Have you ever hired someone to design a web page, write an article for publication, draw an illustration for a book, shoot photographs for your story or a wedding? Or has anyone contributed material to your new book, your new reality TV show, or your new musical composition? If so, have you asked yourself: Who legally owns the work?
Most people mistakenly assume that since they paid for someone to create the work, or since the other individual’s contribution was only relatively a small portion of the work, the person who paid for the work has exclusive copyright ownership. Copyright ownership is extremely important because it determines who receives credit for the work and who controls the use of the work.
The 1976 Copyright Act
According to the Copyright Act of 1976, the copyright ownership “vests initially in the author or authors of the work.” In general, the author is the person who actually creates the work. Therefore, should third parties such as a web designer, a writer, an illustrator or a photographer contribute to your work, under copyright law, they may be considered the copyright or co-copyright owner of the work.
Work Made For Hire (“Work For Hire”)
Although the general rule is that the author is the person who actually creates the work (i.e., the web page, the writing, the drawing, the photographs, etc.), the copyright act provides an important exception to the rule called “work made for hire.” That is, the employer (or the person who hires an independent contractor), rather than the employee is considered the author and owner of the copyright.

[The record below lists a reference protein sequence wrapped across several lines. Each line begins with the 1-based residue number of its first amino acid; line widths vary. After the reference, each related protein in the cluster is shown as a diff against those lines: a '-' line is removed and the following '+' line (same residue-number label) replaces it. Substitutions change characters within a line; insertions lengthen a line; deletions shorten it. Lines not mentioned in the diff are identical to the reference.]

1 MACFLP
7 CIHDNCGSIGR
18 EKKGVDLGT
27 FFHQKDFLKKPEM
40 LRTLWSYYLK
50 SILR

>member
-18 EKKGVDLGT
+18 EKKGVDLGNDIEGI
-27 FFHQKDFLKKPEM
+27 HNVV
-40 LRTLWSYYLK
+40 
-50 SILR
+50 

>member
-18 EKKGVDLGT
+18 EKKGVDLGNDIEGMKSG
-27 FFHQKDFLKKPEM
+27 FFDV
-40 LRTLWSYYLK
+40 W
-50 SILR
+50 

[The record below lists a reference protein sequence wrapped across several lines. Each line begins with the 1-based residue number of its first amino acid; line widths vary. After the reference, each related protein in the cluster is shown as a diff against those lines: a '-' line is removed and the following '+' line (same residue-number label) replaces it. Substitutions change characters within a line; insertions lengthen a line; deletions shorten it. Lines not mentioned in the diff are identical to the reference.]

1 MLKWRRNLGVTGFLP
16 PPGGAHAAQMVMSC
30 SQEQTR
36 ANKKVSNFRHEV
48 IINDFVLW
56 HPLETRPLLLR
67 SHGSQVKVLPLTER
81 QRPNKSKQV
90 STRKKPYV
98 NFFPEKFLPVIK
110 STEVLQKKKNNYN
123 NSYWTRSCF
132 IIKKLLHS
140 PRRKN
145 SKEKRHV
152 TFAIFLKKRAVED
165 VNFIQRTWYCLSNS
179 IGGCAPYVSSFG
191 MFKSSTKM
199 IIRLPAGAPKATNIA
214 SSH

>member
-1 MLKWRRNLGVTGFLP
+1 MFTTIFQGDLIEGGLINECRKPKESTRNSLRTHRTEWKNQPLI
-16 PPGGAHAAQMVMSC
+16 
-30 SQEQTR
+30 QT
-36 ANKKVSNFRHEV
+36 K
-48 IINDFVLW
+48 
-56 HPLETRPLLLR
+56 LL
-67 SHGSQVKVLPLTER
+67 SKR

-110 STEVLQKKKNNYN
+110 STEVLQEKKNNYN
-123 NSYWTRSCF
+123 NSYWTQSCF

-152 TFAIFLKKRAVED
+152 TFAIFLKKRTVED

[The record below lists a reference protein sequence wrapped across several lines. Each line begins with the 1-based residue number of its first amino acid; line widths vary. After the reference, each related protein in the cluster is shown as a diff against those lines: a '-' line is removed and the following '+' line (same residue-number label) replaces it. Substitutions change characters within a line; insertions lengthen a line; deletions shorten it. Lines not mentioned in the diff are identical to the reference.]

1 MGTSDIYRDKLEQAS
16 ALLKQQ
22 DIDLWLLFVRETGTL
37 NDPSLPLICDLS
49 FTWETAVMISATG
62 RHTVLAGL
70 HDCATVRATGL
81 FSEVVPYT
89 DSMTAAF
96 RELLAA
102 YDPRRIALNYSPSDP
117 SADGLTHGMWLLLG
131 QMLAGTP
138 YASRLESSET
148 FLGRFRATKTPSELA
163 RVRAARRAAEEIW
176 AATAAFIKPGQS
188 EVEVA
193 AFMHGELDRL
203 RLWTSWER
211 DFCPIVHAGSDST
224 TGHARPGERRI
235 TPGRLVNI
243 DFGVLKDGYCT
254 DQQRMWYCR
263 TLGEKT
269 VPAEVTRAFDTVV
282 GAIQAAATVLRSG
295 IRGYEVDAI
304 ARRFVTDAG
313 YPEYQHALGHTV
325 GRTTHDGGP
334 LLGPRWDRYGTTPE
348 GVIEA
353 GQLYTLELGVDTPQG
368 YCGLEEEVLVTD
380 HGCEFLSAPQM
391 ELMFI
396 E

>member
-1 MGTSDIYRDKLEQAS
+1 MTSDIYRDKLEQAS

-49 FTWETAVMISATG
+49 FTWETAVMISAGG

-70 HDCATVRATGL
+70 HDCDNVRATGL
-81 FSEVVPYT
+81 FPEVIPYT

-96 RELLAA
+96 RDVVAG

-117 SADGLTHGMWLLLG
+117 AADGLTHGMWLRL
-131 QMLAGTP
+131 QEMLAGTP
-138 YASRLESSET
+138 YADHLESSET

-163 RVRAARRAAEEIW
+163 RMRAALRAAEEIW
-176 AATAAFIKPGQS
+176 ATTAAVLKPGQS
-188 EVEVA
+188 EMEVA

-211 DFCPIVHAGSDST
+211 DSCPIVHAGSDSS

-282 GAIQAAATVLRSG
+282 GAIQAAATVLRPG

There are two distinct ways that a work will be classified as a “work made for hire.” They are the following: 1) the work is created by an employee within the scope of employment; or 2) the work is created by an independent contractor that falls within one of the nine statutory categories.
Works Created By An Employee
A work created by an “employee” within the scope of employment is considered a work for hire. To determine who is an “employee”, the Supreme Court in CCNV v. Reid identified certain factors that characterize an “employer-employee” relationship. Some of the factors include: 1) the employer controls how the work is done by the employee; 2) the employer controls the employee’s schedule in creating the work; 3) the employer is in the business to produce such works; and 4) the employer provides the employee with benefits and withholds taxes.
All or most of these factors characterize a regular, salaried employment relationship. Therefore, should an individual be deemed an employee, the employer is the rightful copyright owner of all the work created by the employee within the scope of employment.
Works Created By An Independent Contractor
Work for hire situations also occur when an independent contractor has been hired to create a specially ordered work. For such a work to qualify as a work for hire, the following conditions must be met: 1) there is a written agreement between the parties specifying that the work is a work made for hire, and 2) the work falls within one of the nine statutory categories: a contribution to a collective work, a part of a motion picture or other audiovisual work, a translation, a supplementary work, a compilation, an atlas, an instructional text, or as answer material for a test.
Therefore, the person who hired the independent contractor, will be deemed the copyright owner only if there is a written work made for hire agreement and the work falls within one of the statutory categories mentioned above.
If the work does not fall clearly within one of the nine statutory categories, a basic work for hire agreement will not be legally sufficient to establish copyright ownership. In order to establish your copyright ownership, the work for hire agreement must also contain an assignment of the entire copyright.
Whether you are a business owner, musician, writer or producer, you spend a lot of time and/or money developing your work. Beware when other individuals contribute to your work, that are not employees or independent contractors whose work fall within one of the nine statutory categories, they may be deemed the copyright or co-copyright owners. Therefore, to avoid any potential copyright lawsuits, a well drafted work for hire agreement must be used to establish legal ownership and control of the work.